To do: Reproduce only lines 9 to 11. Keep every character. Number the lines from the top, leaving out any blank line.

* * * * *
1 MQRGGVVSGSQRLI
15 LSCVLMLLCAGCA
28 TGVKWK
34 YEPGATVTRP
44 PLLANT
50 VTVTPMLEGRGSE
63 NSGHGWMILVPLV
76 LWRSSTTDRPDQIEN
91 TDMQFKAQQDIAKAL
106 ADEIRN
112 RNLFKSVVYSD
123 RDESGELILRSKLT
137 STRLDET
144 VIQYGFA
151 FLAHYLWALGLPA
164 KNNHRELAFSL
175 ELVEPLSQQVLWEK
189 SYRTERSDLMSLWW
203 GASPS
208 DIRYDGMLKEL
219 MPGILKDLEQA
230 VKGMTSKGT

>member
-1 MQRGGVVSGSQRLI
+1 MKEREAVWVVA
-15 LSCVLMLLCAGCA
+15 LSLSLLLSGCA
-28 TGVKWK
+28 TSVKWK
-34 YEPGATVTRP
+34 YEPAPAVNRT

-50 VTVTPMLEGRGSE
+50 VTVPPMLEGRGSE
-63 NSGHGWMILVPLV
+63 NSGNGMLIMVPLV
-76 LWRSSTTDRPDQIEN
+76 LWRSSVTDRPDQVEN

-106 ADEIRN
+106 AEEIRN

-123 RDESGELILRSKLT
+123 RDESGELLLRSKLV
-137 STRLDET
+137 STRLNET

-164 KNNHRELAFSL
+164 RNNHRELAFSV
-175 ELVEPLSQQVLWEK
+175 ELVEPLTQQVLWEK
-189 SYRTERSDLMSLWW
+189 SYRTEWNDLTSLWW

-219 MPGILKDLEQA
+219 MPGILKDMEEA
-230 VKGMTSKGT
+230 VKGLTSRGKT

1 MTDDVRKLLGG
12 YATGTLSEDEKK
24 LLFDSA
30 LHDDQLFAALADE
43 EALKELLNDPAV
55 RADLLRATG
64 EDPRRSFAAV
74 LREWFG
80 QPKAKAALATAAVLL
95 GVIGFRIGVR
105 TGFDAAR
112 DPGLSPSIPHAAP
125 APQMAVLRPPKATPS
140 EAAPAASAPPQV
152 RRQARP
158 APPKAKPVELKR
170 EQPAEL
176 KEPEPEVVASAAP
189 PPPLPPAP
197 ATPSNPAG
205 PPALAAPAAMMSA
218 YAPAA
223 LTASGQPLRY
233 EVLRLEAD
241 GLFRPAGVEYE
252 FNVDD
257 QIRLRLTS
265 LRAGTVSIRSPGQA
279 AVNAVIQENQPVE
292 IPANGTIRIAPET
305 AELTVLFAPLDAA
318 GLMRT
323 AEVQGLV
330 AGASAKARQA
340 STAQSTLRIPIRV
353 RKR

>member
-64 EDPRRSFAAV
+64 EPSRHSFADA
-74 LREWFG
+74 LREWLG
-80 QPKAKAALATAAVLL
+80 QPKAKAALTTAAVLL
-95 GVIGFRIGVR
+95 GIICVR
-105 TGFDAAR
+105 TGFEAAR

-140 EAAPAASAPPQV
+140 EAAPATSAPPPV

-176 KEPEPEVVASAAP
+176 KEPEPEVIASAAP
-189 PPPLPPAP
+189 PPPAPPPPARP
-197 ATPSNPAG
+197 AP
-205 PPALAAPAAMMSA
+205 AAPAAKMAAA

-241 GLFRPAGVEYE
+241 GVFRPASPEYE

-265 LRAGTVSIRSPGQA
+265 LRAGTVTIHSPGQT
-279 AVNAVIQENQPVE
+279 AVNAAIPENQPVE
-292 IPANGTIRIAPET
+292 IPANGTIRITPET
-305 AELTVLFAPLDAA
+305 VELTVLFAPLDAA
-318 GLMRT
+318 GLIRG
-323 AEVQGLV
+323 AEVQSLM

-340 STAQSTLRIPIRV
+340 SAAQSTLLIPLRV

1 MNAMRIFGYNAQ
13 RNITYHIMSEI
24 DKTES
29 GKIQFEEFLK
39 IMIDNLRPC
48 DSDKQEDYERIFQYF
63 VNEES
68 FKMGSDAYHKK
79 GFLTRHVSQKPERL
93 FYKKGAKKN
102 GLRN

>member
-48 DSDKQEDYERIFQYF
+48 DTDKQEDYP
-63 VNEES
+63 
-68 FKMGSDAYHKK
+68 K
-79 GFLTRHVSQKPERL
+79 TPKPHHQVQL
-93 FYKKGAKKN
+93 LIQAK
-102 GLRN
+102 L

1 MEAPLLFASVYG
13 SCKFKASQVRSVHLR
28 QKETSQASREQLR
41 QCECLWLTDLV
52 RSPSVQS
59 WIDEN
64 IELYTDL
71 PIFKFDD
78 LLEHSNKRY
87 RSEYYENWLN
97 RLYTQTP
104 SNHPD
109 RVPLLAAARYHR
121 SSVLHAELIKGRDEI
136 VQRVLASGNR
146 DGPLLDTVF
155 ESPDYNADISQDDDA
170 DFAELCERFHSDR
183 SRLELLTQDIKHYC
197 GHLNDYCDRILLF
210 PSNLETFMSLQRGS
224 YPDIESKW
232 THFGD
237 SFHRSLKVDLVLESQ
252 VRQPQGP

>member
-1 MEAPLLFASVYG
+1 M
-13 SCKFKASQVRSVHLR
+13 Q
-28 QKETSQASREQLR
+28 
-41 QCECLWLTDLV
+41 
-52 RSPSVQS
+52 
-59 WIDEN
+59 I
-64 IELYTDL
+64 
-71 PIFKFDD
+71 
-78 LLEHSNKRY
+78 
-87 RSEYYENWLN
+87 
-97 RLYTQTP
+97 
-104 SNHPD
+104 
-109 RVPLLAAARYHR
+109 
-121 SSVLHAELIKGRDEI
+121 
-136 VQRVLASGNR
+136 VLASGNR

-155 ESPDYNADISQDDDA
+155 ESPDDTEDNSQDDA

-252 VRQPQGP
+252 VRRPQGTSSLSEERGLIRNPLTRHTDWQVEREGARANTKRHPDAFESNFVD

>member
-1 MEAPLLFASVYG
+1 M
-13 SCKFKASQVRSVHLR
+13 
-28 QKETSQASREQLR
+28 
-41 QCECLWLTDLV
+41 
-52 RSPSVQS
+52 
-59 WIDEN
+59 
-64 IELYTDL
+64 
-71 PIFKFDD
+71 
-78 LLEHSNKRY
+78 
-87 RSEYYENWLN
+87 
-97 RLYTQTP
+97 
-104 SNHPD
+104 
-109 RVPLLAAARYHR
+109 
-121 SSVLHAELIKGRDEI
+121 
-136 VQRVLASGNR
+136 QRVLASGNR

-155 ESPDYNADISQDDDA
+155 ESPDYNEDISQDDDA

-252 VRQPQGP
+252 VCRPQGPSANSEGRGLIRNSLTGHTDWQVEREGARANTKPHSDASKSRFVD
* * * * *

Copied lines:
91 TDMQFKAQQDIAKAL
106 ADEIRN
112 RNLFKSVVYSD